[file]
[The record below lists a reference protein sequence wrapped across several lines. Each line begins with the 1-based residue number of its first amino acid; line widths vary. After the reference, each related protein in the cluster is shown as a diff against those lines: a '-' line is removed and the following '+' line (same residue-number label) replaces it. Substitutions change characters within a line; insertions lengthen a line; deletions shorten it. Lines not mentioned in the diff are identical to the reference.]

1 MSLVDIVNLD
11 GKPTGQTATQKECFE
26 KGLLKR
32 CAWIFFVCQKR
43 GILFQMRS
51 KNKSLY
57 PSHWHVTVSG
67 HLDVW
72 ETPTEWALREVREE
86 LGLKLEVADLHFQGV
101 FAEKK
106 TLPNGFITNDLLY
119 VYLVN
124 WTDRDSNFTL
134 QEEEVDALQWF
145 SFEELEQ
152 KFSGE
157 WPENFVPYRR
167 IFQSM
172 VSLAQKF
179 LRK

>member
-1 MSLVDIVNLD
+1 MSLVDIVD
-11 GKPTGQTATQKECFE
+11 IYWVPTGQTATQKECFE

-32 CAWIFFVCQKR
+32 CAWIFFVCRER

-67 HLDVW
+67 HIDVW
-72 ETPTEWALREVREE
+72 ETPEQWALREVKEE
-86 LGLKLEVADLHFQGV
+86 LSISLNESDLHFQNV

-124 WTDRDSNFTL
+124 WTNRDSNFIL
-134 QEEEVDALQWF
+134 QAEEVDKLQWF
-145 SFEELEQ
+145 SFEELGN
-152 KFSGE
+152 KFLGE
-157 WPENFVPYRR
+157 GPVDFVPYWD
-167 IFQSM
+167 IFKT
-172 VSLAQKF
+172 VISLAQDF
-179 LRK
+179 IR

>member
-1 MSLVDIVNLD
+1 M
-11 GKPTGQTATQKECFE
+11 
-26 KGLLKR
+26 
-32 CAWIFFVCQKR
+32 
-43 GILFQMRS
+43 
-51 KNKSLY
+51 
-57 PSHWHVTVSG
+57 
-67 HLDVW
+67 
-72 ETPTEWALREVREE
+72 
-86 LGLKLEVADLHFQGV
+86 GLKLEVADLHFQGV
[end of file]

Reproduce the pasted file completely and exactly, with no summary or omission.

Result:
[The record below lists a reference protein sequence wrapped across several lines. Each line begins with the 1-based residue number of its first amino acid; line widths vary. After the reference, each related protein in the cluster is shown as a diff against those lines: a '-' line is removed and the following '+' line (same residue-number label) replaces it. Substitutions change characters within a line; insertions lengthen a line; deletions shorten it. Lines not mentioned in the diff are identical to the reference.]

1 MSLVDIVNLD
11 GKPTGQTATQKECFE
26 KGLLKR
32 CAWIFFVCQKR
43 GILFQMRS
51 KNKSLY
57 PSHWHVTVSG
67 HLDVW
72 ETPTEWALREVREE
86 LGLKLEVADLHFQGV
101 FAEKK
106 TLPNGFITNDLLY
119 VYLVN
124 WTDRDSNFTL
134 QEEEVDALQWF
145 SFEELEQ
152 KFSGE
157 WPENFVPYRR
167 IFQSM
172 VSLAQKF
179 LRK

>member
-1 MSLVDIVNLD
+1 MSLVDIVD
-11 GKPTGQTATQKECFE
+11 IYWVPTGQTATQKECFE

-32 CAWIFFVCQKR
+32 CAWIFFVCRER

-67 HLDVW
+67 HIDVW
-72 ETPTEWALREVREE
+72 ETPEQWALREVKEE
-86 LGLKLEVADLHFQGV
+86 LSISLNESDLHFQNV

-124 WTDRDSNFTL
+124 WTNRDSNFIL
-134 QEEEVDALQWF
+134 QAEEVDKLQWF
-145 SFEELEQ
+145 SFEELGN
-152 KFSGE
+152 KFLGE
-157 WPENFVPYRR
+157 GPVDFVPYWD
-167 IFQSM
+167 IFKT
-172 VSLAQKF
+172 VISLAQDF
-179 LRK
+179 IR

>member
-1 MSLVDIVNLD
+1 M
-11 GKPTGQTATQKECFE
+11 
-26 KGLLKR
+26 
-32 CAWIFFVCQKR
+32 
-43 GILFQMRS
+43 
-51 KNKSLY
+51 
-57 PSHWHVTVSG
+57 
-67 HLDVW
+67 
-72 ETPTEWALREVREE
+72 
-86 LGLKLEVADLHFQGV
+86 GLKLEVADLHFQGV